How can I make my savings beat inflation?
What does it mean to say saving accounts "beat inflation"?
Inflation refers to how much the cost of living is rising - and even when inflation is low, it's still the case that making savings pay can feel like fighting an uphill battle.
But we can beat inflation: here's how.
Why inflation matters
There are two major inflation indexes, the consumer price index (CPI) and retail prices index (RPI).
The difference between them is that RPI includes extras relating to the cost of housing such as council tax, mortgage payments and the like while CPI (the Consumer Price Index) doesn't; the figures used are also calculated slightly differently.
In both cases, they look at the cost of a "typical" shopping basket containing those items, and compare it with what it was 12 months previously.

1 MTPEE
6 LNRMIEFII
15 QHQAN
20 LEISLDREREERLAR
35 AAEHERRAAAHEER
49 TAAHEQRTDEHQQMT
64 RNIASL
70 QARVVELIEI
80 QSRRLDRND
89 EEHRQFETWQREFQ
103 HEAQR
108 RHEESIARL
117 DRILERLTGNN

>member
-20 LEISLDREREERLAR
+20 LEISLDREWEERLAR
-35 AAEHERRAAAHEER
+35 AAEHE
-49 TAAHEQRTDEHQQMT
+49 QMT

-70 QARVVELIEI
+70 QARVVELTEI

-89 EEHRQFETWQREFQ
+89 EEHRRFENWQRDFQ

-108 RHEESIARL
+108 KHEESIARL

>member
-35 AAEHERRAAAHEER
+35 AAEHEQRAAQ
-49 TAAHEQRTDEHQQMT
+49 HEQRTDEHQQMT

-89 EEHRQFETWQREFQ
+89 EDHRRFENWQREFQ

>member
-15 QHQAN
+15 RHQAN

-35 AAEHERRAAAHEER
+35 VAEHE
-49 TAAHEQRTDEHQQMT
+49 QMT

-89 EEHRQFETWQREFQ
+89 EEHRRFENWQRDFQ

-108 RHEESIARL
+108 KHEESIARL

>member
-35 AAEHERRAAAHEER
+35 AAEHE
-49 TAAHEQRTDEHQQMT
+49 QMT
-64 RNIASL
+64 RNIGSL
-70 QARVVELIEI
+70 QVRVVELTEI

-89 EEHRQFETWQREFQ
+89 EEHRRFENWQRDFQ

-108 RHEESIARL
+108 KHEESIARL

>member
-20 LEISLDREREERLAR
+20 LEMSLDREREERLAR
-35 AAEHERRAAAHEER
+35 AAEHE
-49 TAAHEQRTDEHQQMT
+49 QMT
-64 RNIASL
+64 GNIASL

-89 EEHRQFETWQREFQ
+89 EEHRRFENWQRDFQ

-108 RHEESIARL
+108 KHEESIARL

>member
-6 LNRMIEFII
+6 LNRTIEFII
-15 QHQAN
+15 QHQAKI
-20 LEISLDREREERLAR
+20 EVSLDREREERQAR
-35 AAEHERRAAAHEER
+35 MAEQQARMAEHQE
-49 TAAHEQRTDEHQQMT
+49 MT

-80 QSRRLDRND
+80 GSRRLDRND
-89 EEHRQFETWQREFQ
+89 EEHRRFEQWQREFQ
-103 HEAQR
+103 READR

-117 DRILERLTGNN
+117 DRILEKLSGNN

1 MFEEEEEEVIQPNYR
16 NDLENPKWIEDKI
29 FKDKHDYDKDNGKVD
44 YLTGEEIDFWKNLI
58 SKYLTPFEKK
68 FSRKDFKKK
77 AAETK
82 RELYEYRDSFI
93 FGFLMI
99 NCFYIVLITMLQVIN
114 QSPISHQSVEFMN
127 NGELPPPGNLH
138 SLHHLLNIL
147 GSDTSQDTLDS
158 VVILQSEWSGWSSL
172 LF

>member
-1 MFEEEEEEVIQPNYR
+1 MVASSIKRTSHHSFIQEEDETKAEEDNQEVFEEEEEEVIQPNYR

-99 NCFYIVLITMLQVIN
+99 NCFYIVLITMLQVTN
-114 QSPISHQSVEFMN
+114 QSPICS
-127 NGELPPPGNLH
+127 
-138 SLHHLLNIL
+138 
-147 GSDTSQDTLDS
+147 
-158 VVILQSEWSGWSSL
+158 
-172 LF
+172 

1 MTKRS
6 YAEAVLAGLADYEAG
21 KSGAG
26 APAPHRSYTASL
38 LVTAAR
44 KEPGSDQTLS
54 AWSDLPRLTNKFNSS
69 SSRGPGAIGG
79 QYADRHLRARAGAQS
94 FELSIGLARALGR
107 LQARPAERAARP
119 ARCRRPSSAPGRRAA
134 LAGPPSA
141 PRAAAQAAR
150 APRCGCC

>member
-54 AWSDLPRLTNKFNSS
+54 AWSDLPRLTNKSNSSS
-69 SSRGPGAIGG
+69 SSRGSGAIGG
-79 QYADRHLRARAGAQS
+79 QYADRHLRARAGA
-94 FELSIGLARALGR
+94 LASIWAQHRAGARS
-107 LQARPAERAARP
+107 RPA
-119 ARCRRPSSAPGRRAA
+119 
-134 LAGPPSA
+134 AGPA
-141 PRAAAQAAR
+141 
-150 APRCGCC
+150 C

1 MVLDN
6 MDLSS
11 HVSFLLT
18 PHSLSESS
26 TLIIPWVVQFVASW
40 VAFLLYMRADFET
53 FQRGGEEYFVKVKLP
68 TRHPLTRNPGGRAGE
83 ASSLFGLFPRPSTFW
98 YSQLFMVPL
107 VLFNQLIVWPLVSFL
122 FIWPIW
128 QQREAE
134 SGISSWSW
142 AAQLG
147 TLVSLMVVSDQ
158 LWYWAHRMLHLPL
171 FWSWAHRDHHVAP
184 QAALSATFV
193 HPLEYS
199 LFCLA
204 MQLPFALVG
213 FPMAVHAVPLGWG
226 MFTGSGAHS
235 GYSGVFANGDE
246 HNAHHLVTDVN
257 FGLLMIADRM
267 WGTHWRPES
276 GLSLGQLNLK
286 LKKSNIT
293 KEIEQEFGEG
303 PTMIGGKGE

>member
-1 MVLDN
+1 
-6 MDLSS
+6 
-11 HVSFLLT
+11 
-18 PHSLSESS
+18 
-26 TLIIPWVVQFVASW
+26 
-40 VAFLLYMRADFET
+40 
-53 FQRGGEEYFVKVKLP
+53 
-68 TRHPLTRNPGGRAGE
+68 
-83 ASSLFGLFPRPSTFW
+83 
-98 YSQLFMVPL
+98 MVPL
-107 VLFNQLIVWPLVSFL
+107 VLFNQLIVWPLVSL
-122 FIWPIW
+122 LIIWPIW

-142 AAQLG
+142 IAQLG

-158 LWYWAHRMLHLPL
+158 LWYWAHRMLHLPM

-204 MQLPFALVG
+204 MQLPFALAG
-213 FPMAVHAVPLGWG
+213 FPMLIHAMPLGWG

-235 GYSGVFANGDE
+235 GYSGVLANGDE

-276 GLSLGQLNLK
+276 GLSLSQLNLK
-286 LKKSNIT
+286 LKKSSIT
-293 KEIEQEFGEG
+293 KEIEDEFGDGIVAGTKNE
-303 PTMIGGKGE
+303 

Say inflation is 4%: that means the typical basket is 4% more expensive than it was in the same month a year before.
As we update this article in April 2016, CPI was measured at 0.5% in March - up from just 0.3% in February; RPI stood at 1.6% for March 2016.
The impact on savings
Inflation hurts day to day when it rises faster than wages. The same amount of money buys less.
For savers it hurts in the same way - a pot of cash will be worth less than when we put it aside - except that savers can "beat" inflation with an interest rate that allows the amount to keep up with real prices.
With a 0.5% inflation rate, and with recent changes to tax on savings (more below), most taxpayers only need to find an account paying a little more than that to gain - although recently even traditionally more rewarding accounts have been struggling with that.
In the run up to the end of the 2015 tax year, for example, the average interest rate being offered by cash ISAs was just 0.85% AER.